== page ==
Content Engineering for Customer Experience Management
Customer experience management leaders outperform their market peers. A content engineering practice is not optional for organizations intending to orchestrate digital customer experiences.
Content engineering fuels customer experience management. Content must flow to shape itself in discrete, structured formats for adaptive use across desktop, tablet, mobile experiences, and print products. Content must transform for implicit and explicit content personalization.
Omnipurpose content supported across channels, contexts, and platforms requires thoughtful architecture and planning. Customer journeys take place on owned properties, but also in search, social, native mobile applications, and syndicated views off of the publisher’s infrastructure. The content must be engineered to facilitate that reach.
Content Engineering for Omnipurpose Content
Content assets become more valuable the more they are discovered by humans, and used as part of human process journeys. Content engineering is the practice most accountable for an organization’s ability to design omnipurpose content that can be elegantly reused in multiple digital properties, applications, and workflows at low cost.
Content Engineering for SEO, Machine Learning, Artificial Intelligence, and Cognitive Computing
Robots need structured content in order to better provide answers and value to humans. Google, Siri, Cortana, Alexa, Watson, and others function on the basis of understanding relationships between semantic concepts. In order for organizations to develop presence and authority, content engineering must be employed to speak to the robots.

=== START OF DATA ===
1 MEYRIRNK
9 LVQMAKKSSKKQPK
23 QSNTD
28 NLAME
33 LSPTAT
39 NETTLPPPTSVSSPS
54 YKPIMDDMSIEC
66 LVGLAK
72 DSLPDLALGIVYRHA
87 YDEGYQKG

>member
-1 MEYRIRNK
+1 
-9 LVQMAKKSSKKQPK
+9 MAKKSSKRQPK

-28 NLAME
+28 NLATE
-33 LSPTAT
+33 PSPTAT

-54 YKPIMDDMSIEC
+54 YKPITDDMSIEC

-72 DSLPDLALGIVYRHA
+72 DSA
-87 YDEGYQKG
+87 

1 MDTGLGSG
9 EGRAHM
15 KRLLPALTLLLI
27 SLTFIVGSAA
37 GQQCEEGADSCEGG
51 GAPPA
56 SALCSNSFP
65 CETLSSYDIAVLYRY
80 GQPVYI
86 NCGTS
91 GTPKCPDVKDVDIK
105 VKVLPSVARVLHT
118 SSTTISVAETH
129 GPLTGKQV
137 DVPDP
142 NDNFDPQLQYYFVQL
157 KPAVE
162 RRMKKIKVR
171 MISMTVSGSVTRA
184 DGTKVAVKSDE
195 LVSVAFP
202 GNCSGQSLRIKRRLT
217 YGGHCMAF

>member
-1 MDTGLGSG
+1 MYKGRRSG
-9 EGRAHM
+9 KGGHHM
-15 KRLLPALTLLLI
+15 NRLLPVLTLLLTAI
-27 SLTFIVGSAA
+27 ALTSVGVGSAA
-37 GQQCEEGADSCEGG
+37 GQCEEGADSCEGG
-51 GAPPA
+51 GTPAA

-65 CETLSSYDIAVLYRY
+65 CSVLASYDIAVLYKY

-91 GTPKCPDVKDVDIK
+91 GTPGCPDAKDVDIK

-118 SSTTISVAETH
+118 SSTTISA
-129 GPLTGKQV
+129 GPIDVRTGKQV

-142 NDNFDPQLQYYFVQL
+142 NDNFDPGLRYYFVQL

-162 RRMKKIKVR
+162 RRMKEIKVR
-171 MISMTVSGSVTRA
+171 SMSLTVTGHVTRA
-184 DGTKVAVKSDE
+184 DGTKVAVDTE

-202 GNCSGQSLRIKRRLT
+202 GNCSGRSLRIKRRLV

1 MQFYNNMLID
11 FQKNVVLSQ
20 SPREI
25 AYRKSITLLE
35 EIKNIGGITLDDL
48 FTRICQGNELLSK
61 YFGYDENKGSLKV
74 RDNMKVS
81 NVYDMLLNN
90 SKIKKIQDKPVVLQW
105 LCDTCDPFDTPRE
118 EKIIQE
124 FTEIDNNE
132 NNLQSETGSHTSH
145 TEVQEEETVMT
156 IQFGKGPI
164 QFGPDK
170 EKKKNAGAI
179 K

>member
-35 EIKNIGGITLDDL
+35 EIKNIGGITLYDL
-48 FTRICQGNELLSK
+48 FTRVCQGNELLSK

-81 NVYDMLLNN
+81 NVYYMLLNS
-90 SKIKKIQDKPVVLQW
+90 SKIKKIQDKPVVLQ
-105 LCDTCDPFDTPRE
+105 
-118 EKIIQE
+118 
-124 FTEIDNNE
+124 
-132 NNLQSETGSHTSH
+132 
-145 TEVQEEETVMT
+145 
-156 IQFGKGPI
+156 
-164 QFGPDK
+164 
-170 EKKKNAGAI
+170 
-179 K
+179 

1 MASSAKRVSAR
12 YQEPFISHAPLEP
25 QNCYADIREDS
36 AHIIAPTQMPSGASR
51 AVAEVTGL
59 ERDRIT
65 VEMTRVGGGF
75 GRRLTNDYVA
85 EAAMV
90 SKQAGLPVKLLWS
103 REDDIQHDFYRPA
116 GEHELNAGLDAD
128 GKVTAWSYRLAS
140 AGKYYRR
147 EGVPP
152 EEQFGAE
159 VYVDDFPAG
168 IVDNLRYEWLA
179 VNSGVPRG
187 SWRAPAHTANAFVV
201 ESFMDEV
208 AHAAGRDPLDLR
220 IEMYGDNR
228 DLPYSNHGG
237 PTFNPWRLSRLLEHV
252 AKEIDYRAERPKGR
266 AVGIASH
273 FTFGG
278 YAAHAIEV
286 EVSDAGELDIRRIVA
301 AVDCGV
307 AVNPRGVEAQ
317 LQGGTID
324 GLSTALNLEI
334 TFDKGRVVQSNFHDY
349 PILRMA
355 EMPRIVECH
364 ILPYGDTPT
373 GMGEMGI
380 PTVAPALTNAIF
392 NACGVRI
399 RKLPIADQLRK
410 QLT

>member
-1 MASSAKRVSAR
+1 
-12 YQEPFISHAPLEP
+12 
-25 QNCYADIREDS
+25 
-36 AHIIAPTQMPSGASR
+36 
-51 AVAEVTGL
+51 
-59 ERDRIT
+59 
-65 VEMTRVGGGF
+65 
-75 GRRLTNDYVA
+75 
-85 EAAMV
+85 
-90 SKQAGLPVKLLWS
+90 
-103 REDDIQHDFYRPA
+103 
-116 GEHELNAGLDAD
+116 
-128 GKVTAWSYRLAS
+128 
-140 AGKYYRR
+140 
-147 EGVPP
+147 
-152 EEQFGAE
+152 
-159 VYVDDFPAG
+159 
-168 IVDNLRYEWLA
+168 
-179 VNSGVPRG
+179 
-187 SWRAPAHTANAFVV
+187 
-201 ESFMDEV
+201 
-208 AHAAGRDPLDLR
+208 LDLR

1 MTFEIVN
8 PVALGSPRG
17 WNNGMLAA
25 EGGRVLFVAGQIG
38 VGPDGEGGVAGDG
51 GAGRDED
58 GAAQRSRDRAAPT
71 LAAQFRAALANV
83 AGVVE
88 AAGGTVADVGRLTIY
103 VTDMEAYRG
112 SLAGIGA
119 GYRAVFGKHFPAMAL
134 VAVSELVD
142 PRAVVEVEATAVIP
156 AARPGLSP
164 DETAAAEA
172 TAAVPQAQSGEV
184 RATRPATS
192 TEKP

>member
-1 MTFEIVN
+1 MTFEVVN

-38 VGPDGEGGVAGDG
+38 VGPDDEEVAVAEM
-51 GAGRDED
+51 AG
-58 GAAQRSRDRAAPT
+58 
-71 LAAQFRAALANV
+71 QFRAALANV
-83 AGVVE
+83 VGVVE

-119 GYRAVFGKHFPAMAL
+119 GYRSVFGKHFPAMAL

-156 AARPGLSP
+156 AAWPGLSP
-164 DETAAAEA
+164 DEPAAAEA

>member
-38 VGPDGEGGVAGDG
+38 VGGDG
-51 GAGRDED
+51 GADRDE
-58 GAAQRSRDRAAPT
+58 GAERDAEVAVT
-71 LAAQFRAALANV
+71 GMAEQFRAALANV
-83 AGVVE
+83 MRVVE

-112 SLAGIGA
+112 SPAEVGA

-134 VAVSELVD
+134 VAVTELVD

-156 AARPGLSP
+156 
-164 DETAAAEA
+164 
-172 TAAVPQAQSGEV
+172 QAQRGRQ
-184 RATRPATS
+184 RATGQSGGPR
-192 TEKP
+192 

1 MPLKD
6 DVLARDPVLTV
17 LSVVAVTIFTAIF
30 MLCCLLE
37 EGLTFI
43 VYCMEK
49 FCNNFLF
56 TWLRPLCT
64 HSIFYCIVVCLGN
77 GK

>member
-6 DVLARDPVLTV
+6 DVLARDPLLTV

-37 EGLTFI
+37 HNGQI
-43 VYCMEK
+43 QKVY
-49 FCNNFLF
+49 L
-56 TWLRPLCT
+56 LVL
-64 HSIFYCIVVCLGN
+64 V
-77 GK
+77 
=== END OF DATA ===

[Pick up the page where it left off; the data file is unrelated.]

As intelligent agents become a bigger part of the way organizations understand themselves, their vendors, customers, and the world around them, structured content becomes a pathway to relevance in a cognitive era.
Content Engineering for Digital Transformation
Organizations are rich with digital assets. We have the systems and the content. The challenge now is utilizing those assets in intelligent ways.
Content and data assets need to be able to move seamlessly across organizational silos, web services, search tools, CRM, CRP, and CEM platforms. Content must be like electricity, moving and transforming in order to power organizations. But for many organizations, content is more like a rock: chiseled and placed as a brick in some wall, never to be moved.
Content engineering gives organizations a super power. Engineered content assets can be used in many places at once, related, discovered, and used to deliver value at the fastest possible throughput.
But content engineering is only one pillar of a content services organization. The practice of content engineering must be aligned with content strategy and content operations to manage the standards and the patterns that create intelligence.
Together, true intelligence transformation is realized.